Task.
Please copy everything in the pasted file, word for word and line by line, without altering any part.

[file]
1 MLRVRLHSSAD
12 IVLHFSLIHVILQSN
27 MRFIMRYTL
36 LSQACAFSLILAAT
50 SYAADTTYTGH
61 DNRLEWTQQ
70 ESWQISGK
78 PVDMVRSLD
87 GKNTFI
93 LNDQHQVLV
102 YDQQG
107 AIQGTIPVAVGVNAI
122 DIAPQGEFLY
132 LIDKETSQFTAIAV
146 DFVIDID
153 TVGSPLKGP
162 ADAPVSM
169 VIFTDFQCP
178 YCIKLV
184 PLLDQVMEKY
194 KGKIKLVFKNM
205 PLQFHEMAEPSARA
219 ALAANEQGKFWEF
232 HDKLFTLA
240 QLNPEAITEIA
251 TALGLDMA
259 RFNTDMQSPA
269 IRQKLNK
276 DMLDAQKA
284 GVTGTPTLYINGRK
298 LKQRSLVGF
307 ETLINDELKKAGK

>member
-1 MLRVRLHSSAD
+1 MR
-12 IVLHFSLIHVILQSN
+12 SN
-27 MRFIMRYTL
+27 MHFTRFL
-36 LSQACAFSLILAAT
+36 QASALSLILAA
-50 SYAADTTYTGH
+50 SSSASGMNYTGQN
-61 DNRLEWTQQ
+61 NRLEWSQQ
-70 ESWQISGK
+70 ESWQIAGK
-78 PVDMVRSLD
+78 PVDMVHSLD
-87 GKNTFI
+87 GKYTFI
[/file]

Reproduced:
1 MLRVRLHSSAD
12 IVLHFSLIHVILQSN
27 MRFIMRYTL
36 LSQACAFSLILAAT
50 SYAADTTYTGH
61 DNRLEWTQQ
70 ESWQISGK
78 PVDMVRSLD
87 GKNTFI
93 LNDQHQVLV
102 YDQQG
107 AIQGTIPVAVGVNAI
122 DIAPQGEFLY
132 LIDKETSQFTAIAV
146 DFVIDID
153 TVGSPLKGP
162 ADAPVSM
169 VIFTDFQCP
178 YCIKLV
184 PLLDQVMEKY
194 KGKIKLVFKNM
205 PLQFHEMAEPSARA
219 ALAANEQGKFWEF
232 HDKLFTLA
240 QLNPEAITEIA
251 TALGLDMA
259 RFNTDMQSPA
269 IRQKLNK
276 DMLDAQKA
284 GVTGTPTLYINGRK
298 LKQRSLVGF
307 ETLINDELKKAGK

>member
-1 MLRVRLHSSAD
+1 MR
-12 IVLHFSLIHVILQSN
+12 SN
-27 MRFIMRYTL
+27 MHFTRFL
-36 LSQACAFSLILAAT
+36 QASALSLILAA
-50 SYAADTTYTGH
+50 SSSASGMNYTGQN
-61 DNRLEWTQQ
+61 NRLEWSQQ
-70 ESWQISGK
+70 ESWQIAGK
-78 PVDMVRSLD
+78 PVDMVHSLD
-87 GKNTFI
+87 GKYTFI